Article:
Market Watch Weekly - January 17, 2014
Erik Dekker - Jan 17, 2014
Last we spoke to our optimism for the coming year, especially for the Canadian investor.
Last we spoke to our optimism for the coming year, especially for the Canadian investor. We also discussed the strength of the capital markets outside of Canada, and that the returns seen in 2013 are what could be referred to as an “outlier” and not the long term norm. The spreadsheet from our friends at Jarislowsky Fraser, seen below, put those returns into a better perspective.
Prospects for the Canadian economy improved as we ended 2013, which we believe will end being reflected in stronger GDP growth for Canada over much of the rest of the world’s developed economies. The cyclical recovery in global economic growth is ongoing, but likely to remain at a subdued level, the forecasts we have seen suggest an approximate 1.9% growth for Canadian GDP. For the developed, western economies, a growth level of 1.9% is modest, but higher than most. With the Canadian equity markets providing investors with “Canadian Dollar” returns that exceed most of the other major world markets over the longer term; we remain predominantly invested within Canada.
Given the continued modest global economic growth, the strong performance of certain global equity markets is at odds to that relatively weak economic data. It is our expectation that we will see the global equity markets revert back to their longer term norms driven by economic data. In aggregate the global economy is improving, and our expectation is to see final global GDP growth in the 3.0% to 3.5% range.
The U.S. Federal Reserve announced the January start to unwinding its extreme stimulus, which we expect will place more downward pressure on the Canadian Dollar. Our strategists are forecasting that the Canadian Dollar falls to the 90 cent level. Given the context of a lower Canadian Dollar, we would continue to hold foreign currency based investments, albeit in a balanced fashion.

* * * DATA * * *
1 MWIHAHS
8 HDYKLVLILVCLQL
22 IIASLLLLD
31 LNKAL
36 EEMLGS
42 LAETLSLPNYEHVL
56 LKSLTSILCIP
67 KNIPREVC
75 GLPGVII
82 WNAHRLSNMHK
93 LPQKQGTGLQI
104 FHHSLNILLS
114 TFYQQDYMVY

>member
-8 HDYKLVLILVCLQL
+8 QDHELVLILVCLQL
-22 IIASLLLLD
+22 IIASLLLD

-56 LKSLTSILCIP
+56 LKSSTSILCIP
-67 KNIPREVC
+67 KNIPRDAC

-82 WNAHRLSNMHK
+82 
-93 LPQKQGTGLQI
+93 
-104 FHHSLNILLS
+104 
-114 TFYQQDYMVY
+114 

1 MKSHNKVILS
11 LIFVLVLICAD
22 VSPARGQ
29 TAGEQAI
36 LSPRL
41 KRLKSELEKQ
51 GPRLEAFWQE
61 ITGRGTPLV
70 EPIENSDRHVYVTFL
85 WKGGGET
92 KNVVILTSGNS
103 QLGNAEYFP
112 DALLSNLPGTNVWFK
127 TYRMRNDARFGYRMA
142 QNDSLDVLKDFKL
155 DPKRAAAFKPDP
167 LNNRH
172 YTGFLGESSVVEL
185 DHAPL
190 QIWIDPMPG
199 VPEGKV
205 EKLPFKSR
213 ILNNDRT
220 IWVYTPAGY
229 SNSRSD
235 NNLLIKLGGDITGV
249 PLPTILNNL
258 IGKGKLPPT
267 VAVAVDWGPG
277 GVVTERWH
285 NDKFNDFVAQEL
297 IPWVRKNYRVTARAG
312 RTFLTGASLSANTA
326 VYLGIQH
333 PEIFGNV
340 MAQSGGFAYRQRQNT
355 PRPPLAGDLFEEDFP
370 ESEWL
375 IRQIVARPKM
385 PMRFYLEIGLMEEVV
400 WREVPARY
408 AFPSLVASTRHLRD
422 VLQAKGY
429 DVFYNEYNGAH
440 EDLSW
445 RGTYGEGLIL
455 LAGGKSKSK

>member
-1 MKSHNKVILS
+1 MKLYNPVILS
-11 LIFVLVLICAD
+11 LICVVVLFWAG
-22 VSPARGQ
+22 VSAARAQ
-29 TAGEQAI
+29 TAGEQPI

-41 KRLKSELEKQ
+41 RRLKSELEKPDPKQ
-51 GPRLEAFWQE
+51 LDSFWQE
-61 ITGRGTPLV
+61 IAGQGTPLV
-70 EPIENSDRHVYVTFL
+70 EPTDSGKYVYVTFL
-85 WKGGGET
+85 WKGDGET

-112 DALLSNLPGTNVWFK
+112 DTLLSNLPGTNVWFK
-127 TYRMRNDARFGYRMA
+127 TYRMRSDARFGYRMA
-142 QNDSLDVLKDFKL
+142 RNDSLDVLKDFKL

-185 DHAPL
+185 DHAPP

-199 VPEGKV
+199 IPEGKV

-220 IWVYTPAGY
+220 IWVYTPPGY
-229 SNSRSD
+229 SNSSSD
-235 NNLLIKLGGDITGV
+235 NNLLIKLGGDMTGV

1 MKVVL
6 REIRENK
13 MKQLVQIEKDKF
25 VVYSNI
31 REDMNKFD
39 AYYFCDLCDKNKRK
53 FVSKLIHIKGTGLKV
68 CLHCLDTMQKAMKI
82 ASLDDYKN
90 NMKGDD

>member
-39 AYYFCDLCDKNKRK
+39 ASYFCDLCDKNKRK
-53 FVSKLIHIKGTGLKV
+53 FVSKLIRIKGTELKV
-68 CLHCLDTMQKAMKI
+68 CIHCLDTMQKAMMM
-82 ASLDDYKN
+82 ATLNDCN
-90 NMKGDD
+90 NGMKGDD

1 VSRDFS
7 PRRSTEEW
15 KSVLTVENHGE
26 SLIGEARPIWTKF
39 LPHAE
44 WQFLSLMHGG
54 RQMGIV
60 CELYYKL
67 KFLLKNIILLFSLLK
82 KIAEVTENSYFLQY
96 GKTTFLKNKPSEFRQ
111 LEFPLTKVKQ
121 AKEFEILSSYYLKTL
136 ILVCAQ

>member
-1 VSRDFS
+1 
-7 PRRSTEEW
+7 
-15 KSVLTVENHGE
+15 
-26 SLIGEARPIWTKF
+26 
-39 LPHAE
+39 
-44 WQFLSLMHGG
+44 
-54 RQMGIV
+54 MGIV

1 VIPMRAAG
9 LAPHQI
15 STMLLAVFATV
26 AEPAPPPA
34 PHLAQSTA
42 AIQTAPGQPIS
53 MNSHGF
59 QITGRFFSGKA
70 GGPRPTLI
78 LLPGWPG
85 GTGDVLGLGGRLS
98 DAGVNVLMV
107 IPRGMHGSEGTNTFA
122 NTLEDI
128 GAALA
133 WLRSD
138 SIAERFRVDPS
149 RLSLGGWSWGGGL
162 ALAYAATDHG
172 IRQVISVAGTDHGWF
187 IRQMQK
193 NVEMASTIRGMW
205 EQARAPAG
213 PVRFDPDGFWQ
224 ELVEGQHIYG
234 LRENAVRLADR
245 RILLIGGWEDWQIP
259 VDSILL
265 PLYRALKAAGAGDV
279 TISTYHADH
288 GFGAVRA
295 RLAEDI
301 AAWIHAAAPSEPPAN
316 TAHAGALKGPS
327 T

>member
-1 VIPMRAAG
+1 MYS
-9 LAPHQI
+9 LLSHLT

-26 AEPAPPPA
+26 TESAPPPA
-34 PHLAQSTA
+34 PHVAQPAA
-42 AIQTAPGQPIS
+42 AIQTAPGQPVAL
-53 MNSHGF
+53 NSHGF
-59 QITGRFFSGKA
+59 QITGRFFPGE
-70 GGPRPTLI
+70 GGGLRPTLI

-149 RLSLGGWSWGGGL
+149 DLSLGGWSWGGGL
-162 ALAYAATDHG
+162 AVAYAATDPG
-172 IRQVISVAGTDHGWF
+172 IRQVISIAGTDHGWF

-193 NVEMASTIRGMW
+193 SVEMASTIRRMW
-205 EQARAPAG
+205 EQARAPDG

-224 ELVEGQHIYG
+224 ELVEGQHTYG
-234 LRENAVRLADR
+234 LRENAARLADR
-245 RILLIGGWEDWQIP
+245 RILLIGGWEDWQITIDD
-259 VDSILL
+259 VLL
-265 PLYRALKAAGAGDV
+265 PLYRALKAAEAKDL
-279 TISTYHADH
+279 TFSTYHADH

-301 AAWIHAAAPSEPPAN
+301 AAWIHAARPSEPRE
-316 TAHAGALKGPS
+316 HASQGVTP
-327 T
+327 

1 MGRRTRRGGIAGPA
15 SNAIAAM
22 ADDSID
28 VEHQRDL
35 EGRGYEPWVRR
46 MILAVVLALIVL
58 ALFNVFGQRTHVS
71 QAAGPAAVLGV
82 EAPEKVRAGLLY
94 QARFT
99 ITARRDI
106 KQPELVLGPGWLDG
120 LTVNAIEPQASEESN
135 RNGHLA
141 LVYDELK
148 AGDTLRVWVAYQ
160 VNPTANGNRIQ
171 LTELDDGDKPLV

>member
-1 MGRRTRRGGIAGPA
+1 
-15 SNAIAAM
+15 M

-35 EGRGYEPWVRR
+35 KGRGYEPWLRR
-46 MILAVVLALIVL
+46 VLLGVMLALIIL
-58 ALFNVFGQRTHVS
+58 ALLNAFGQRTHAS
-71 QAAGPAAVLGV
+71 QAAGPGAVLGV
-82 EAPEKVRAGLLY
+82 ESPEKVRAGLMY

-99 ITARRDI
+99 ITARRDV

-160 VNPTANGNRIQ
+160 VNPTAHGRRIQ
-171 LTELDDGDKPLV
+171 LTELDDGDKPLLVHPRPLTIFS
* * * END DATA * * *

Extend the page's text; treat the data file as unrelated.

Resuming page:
Interest rates remain at historical lows and we doubt the Bank of Canada will be raising rates until at least the second half of next year, particularly with inflation continuing to run below its target.
This week we thought we would end our newsletter with a little commentary on the “Year of the Horse” as the Chinese Lunar calendar New Year is about to be celebrated at the end of this month.
According to the Travel China Guide website, the spirit of the horse is recognized to be a Chinese person’s ethos – making unremitting efforts to improve themselves. It is energetic, bright, warm-hearted, intelligent and able. People born in the year of the horse have ingenious communication techniques and in their community, they are clever, kind to others, cheerful, perceptive, earthy but stubborn.
Previous years of the Horse include 1918, 1930, 1942, 1954, 1966, 1978, 1990, and 2002. Some notable, or at least recognizable, celebrities born in the Year of the Horse include; Louisa May Alcott, Chopin, Davy Crockett, Aretha Franklin, Rembrandt, Teddy Roosevelt, Sir Isaac Newton, Denzel Washington, Harrison Ford, Paul McCartney, Genghis Khan and Oprah Winfrey.
As always, we welcome any feedback.
The Dekker Hewett Group